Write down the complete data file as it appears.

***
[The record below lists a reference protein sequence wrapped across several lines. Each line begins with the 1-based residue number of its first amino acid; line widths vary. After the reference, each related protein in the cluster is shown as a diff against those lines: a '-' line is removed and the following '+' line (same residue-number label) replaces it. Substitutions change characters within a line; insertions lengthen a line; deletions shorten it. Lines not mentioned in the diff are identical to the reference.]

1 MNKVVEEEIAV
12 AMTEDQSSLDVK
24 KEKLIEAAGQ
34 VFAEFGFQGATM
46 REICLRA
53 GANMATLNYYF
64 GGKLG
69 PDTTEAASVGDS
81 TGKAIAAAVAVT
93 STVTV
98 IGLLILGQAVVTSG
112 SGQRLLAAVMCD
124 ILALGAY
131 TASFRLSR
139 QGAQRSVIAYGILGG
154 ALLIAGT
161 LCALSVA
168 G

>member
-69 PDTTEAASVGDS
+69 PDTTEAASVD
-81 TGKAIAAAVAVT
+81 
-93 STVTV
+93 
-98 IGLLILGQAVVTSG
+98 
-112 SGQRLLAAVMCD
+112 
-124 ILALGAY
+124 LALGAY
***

[The record below lists a reference protein sequence wrapped across several lines. Each line begins with the 1-based residue number of its first amino acid; line widths vary. After the reference, each related protein in the cluster is shown as a diff against those lines: a '-' line is removed and the following '+' line (same residue-number label) replaces it. Substitutions change characters within a line; insertions lengthen a line; deletions shorten it. Lines not mentioned in the diff are identical to the reference.]

1 MNKVVEEEIAV
12 AMTEDQSSLDVK
24 KEKLIEAAGQ
34 VFAEFGFQGATM
46 REICLRA
53 GANMATLNYYF
64 GGKLG
69 PDTTEAASVGDS
81 TGKAIAAAVAVT
93 STVTV
98 IGLLILGQAVVTSG
112 SGQRLLAAVMCD
124 ILALGAY
131 TASFRLSR
139 QGAQRSVIAYGILGG
154 ALLIAGT
161 LCALSVA
168 G

>member
-69 PDTTEAASVGDS
+69 PDTTEAASVD
-81 TGKAIAAAVAVT
+81 
-93 STVTV
+93 
-98 IGLLILGQAVVTSG
+98 
-112 SGQRLLAAVMCD
+112 
-124 ILALGAY
+124 LALGAY